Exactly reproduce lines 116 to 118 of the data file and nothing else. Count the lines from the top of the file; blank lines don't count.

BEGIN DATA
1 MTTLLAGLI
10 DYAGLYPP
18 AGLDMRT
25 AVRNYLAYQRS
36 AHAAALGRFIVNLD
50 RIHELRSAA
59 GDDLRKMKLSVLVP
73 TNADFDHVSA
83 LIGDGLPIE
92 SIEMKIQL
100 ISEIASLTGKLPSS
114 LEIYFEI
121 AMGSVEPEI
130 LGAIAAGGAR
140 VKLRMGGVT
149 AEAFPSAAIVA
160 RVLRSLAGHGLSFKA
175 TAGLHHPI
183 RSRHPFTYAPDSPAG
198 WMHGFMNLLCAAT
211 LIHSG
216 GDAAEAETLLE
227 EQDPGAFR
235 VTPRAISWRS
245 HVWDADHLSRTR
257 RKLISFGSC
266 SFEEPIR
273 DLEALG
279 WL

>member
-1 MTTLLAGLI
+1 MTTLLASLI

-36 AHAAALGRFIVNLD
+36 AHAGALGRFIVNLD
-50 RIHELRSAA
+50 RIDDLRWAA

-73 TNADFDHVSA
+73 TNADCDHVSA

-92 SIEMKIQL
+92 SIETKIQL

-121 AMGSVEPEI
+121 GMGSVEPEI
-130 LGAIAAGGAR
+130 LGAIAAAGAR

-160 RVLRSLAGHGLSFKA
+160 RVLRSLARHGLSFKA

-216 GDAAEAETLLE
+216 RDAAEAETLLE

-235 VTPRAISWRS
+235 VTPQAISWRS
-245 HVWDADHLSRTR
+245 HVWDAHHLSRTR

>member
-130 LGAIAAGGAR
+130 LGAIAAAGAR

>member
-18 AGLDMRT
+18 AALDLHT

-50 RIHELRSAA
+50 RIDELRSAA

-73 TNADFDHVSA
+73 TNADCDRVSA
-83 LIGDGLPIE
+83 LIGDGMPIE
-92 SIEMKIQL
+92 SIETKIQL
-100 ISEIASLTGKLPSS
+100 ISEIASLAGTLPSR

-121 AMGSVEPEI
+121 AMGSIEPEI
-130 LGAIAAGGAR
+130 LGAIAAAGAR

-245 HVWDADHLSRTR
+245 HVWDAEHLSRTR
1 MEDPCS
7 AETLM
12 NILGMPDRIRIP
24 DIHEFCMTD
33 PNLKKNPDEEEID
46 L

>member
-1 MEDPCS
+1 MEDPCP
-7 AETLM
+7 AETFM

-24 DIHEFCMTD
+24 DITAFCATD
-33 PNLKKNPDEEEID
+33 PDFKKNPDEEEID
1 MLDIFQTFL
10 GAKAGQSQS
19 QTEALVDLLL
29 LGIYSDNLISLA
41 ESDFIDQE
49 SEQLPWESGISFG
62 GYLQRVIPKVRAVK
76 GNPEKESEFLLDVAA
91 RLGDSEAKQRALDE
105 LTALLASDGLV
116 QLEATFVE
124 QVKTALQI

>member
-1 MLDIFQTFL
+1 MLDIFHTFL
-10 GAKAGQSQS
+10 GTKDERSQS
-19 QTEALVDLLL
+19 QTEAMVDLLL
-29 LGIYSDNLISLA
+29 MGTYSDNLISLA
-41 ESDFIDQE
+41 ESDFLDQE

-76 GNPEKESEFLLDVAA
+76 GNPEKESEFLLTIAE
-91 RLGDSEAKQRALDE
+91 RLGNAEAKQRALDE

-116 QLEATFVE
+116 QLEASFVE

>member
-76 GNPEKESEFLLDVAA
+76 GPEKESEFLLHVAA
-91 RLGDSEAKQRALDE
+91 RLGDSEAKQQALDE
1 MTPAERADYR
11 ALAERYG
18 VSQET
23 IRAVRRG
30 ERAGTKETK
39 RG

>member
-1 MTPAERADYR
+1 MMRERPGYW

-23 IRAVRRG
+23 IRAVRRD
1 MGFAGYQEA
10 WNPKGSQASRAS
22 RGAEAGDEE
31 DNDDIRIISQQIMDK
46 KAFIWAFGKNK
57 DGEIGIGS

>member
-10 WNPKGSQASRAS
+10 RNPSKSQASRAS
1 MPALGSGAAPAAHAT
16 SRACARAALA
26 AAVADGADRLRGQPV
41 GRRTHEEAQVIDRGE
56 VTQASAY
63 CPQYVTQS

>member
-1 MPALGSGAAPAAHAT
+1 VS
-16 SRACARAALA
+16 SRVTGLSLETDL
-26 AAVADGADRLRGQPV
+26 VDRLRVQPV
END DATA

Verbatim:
+91 RLGNAEAKQRALDE

-116 QLEATFVE
+116 QLEASFVE